How Mindfulness Can You Help To Cope With Workplace Stress
Our jobs often make multiple demands on our time and attention, and in a busy office there is always another interruption around the corner. This can make it difficult to get into the deeper state of mental flow and concentration that is needed for us to produce our best work.
The ability to focus and concentrate for long periods of time is an essential skill for many workers, yet the constant influx of emails, phone calls, meetings and deadlines can pile on the pressure and make you feel as though you are wading through treacle.
We all develop our strategies to help us get through the day, but sometimes these can be unhelpful in the long run, such as overdosing on caffeine or working longer hours. The feeling of being constantly overstretched can affect our performance at work, making us less productive and worse at collaboration and communication.
One technique that can be helpful and effective at improving concentration and focus in the workplace is mindfulness. It’s also a good way to manage the stress and anxiety that can build up if you feel overwhelmed by all the demands being made on you by your job.
The basic aim of mindfulness is quite straightforward: it’s about training your mind to focus on the present moment rather than stray from thought to thought as it tends to do naturally. Psychologists refer to a wandering mind as ‘monkey brain’, because it’s a bit like a monkey constantly swinging between tree branches.
When our head is busy with competing thoughts, we can become trapped in a cycle of ruminating over a past event and worrying about an upcoming meeting or work deadline. This can eat into our productivity, because we are not fully present in the moment or focused on the task at hand.
Start with a simple meditation
Although the goal of mindfulness is simple, it does take some effort to master the technique and reach a stage where you notice the benefits in your everyday life. However, it doesn’t need to be time consuming. Starting the day with 10 minutes of meditation is a good way to introduce mindfulness into your routine.
Simply find somewhere quiet and comfortable to sit where you will not be interrupted. Close your eyes and concentrate on the rhythm of your breathing. If you feel anxious, breathe more deeply from your diaphragm and slowly exhale. Allow your thoughts to come and go without any judgement of fear.
Introduce mindfulness to your working routine
To introduce mindfulness into your working day, start by prioritising your tasks in order of urgency before you begin. This will help you accomplish the things that really matter, and you can put less demanding work on hold, or save it for when you are feeling more tired towards the end of the day.
Ensure that you take regular breaks, no matter how busy you are. Forcing yourself to work continuously is counterproductive, because the mind is just not capable of focusing for hours at a time. During your breaks, try a few minutes of meditation to help centre your mind and free it from unhelpful thought patterns.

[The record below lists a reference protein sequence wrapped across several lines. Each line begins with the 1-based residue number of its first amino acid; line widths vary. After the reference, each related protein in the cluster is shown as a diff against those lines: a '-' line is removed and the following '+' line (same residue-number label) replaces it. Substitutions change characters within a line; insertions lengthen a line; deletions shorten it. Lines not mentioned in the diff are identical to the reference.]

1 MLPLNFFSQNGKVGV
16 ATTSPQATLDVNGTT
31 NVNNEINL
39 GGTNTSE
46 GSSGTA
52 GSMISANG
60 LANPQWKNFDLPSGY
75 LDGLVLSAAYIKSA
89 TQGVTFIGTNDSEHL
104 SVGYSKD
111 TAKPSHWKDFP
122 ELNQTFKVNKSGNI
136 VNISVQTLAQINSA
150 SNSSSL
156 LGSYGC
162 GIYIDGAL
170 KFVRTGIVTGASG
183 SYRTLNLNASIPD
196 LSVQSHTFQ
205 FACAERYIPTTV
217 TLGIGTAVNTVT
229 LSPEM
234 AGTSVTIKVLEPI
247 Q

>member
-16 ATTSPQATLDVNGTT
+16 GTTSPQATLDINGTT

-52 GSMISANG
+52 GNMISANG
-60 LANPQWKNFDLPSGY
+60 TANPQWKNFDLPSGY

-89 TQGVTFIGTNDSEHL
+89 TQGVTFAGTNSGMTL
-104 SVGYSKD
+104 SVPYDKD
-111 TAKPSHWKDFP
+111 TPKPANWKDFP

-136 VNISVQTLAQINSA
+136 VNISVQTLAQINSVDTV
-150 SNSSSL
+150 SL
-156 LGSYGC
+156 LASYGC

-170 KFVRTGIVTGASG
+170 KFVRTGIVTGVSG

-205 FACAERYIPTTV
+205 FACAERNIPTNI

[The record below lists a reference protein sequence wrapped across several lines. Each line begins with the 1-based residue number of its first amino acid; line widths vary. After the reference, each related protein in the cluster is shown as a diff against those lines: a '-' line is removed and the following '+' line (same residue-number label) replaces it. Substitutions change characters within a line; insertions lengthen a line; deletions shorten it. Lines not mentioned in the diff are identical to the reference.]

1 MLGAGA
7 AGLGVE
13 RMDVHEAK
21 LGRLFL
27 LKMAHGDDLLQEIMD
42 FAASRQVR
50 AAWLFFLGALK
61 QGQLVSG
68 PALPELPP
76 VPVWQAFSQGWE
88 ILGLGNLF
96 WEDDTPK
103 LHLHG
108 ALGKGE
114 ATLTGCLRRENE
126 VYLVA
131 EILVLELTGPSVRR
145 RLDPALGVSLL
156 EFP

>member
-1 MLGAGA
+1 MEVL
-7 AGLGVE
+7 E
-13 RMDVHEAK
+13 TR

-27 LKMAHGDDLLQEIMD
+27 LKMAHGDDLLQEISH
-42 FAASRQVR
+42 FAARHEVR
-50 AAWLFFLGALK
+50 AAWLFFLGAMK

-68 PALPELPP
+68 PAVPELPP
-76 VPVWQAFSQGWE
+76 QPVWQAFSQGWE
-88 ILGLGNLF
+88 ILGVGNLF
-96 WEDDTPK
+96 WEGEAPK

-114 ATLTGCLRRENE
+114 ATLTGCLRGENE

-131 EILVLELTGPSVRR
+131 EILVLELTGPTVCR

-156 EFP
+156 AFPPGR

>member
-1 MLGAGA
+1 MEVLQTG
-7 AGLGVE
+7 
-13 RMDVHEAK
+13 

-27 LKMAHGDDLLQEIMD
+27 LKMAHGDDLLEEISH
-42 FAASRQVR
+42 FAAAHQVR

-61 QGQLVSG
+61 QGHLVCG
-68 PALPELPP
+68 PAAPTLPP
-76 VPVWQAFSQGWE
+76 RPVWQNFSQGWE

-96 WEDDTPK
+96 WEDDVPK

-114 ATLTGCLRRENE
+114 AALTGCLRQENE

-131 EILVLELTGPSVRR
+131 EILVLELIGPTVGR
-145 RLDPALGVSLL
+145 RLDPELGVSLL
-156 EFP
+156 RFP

If it is possible, get outside for a walk in the fresh air at lunch time. Being outdoors and the rhythm of walking helps to clear the mind and often helps us to see a problem in a new light, or access the more creative part of our brain so we can come up with solutions or fresh ideas for a work project.
Practice mindfulness when in meetings
In meetings or one to one discussions with colleagues or clients, use your skills to listen mindfully. This means giving your full attention to what the other person is saying, and taking the time to fully comprehend their meaning.
Reflect on what they say, and if there are any points that you don’t fully understand or would like to have more clarification of, ask them to elaborate. Take a few moments to consider your response instead of jumping in with voicing the first thought that springs to mind.
Show the other person that you are listening with appropriate eye contact, nodding, and facial expressions. Let them finish their sentences before stating your own point of view, even if you disagree with what they are saying.
Use mindfulness to manage your emotions
If you have had a particularly difficult conversation with a client or a manager at work, it is natural for you to feel angry or upset, and this makes it harder to regain your emotional balance and focus on the task at hand. Workplaces can sometimes be toxic environments where certain individuals can make working life stressful and unpleasant.
This can lead to a feeling of powerlessness and frustration. However, it is important to avoid developing a negative attitude which will eat away at your morale and make you feel more isolated. Once we are locked into this unhelpful mindset, we can fail to spot the positive in any situation, and miss out on opportunities to progress and improve.
For most of us, our jobs are more than just a nine to five; they are the source of our financial independence and a large part of our identity and social status. This means that when we feel pressured or demoralised at work, our emotional response can be very powerful.
Mindfulness can help you to recognise your emotions and take a step back from them, rather than being driven and controlled by them. This is not to say you should try to suppress or ignore your emotions, but that you can learn how to manage them in a more intelligent way.
Learning how to manage your emotions effectively can lead to better working relationships with colleagues, and you will also see the benefits in other areas of your life. Setbacks and daily irritations will seem more manageable, and you will learn how to redirect negative emotions such as anger and anxiety into more positive behaviours.
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